(-)-Adamantyl-Delta8-tetrahydrocannabinol (AM-411) is a 'classical' tricyclic cannabinoid CB1 receptor agonist in which the C-3 alkyl side-chain has been replaced with an adamantyl group. The compound is cannabinoid CB1 receptor subtype selective (CB1 Ki=6.86 nmol/l, CB2 Ki=52.0 nmol/l). We examined the effects of AM-411 alone and in combination with the cannabinoid CB1 receptor antagonist/inverse agonist, SR-141716, on open-field behaviors of rats. The lowest effective dose of AM-411, 3 mg/kg, suppressed ambulation (horizontal activity) and rearing (vertical activity) and increased circling frequency compared to vehicle control levels. Co-administration of SR-141716 normalized these changes. SR-141716 (3 and 5.6 mg/kg) also produced significant increases in scratching and grooming (both frequency and duration), effects that were not eliminated in the presence of AM-411. Coupled with previous drug discrimination data, the open-field profile of AM-411 suggests that this high-affinity CB1 cannabinoid receptor agonist induces behavioral effects similar to the natural cannabinoid Delta9-tetrahydrocannabinol and different from (R)-methanandamide, a chiral analog of the endogenous ligand anandamide.
SR 141716 (1 and 3 mg/kg p.o.), a selective central (CB1) cannabinoid receptor antagonist, selectively reduced feeding of a very highly palatable cane-sugar mixture in marmosets. In contrast, standard primate pellet intake was not modified at the lower dose, but was slightly increased (+29%; p<0.01) by the higher dose of SR 141716. These results are in agreement with the hypothesis that endogenous cannabinoid systems are involved in the modulation of the appetitive value of food. (C) 1998 Rapid Science Ltd.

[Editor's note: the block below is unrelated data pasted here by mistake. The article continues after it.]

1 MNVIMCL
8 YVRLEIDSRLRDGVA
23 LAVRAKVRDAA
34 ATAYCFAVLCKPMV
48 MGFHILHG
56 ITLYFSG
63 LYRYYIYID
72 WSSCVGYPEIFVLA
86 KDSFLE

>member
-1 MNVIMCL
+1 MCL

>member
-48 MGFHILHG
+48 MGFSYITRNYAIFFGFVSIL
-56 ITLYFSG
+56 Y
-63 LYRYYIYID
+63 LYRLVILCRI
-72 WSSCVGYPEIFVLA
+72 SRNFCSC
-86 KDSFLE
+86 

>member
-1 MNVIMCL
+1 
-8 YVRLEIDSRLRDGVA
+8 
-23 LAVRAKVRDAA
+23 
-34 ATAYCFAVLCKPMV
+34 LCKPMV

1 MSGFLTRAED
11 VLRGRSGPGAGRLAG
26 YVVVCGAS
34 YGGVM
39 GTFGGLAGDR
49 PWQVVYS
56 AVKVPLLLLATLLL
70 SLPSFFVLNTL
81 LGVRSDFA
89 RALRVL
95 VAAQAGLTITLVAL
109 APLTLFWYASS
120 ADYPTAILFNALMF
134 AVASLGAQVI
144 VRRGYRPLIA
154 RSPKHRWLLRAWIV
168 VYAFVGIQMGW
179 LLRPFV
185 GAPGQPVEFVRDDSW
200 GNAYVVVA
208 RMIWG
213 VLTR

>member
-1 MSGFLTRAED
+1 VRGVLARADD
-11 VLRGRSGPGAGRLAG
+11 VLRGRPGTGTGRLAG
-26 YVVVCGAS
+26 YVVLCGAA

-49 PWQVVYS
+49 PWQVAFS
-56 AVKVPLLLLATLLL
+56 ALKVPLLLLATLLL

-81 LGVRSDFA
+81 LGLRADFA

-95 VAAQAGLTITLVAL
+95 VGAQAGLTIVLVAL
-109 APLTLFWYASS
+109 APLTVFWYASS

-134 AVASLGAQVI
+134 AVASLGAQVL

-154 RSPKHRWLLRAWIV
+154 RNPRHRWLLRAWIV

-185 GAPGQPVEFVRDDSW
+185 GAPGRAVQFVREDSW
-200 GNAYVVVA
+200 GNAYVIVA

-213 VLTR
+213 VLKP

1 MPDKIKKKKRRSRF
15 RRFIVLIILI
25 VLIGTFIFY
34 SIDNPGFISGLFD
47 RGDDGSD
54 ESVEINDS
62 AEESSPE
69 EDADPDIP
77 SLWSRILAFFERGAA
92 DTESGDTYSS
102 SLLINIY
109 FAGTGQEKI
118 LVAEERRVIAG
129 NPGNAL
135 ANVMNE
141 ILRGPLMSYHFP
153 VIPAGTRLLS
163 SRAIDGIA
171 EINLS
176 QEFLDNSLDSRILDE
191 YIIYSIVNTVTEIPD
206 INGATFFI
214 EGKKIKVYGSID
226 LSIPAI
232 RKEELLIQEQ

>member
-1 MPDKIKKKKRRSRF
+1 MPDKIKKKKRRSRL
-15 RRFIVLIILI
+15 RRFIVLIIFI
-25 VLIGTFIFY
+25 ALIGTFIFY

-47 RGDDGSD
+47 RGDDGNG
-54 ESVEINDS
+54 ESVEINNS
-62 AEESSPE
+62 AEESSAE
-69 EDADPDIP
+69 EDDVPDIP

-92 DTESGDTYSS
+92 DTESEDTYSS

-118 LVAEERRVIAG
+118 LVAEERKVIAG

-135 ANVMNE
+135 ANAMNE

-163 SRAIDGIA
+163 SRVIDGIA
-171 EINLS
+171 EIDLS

This study examined effects of the CB1 receptor antagonist/inverse agonist SR-141716 and the CB1 receptor agonist delta9-tetrahydrocannabinol (delta9-THC) on feeding behavior in male Sprague-Dawley rats. Rats were housed individually with free access to regular pelletized laboratory chow [after a 2 weeks handling phase, animals had access to regular chow for 21 h (Study 1) or 22 h (Study 2); high-fat powder food for 3 h in Study 1 and 2 h in Study 2, respectively], and free access to water. Animals were maintained on a reversed 12-h light/dark cycle (dark beginning at noon). Rats were habituated to this type of feeding and light/dark schedule for 3 weeks until a stable baseline for food intake was achieved. In Study 1, animals were examined after administration of delta9-THC alone (dose range 0.1-1.8 mg/kg), SR-141716 alone (dose range 0.03-0.3 mg/kg), and the two drugs combined; injections were given i.p. at the beginning of the second hour after presenting the high-fat diet and drugs were given twice weekly. There was a dose-related increase in high-fat diet intake, peaking at 0.56-1 mg/kg delta9-THC. SR-141716 alone suppressed the high-fat diet intake below control levels. A combination of 0.3 mg/kg SR-141716 and 0.56 mg/kg delta9-THC counteracted the effects on consumption of either drug alone. In Study 2, experimental rats were treated initially with 0.56 mg/kg delta9-THC for six consecutive days; controls received vehicle. Attenuation of the hyperphagia (high-fat diet) was evident after the second injection. Increasing doses of delta9-THC (1 and 1.8 mg/kg, for two and three consecutive days, respectively) did not reinstate the initial hyperphagia. In conclusion, low-to-moderate doses of delta9-THC produced hyperphagia (to a high-fat food source), which was antagonized by SR-141716. SR-141716 singly suppressed intake of the high-fat diet. Delta9-THC-induced hyperphagia dissipated rapidly upon chronic treatment; however, it is unclear whether this reflects pharmacological tolerance or the emergence of a conditioned taste aversion in Study 2.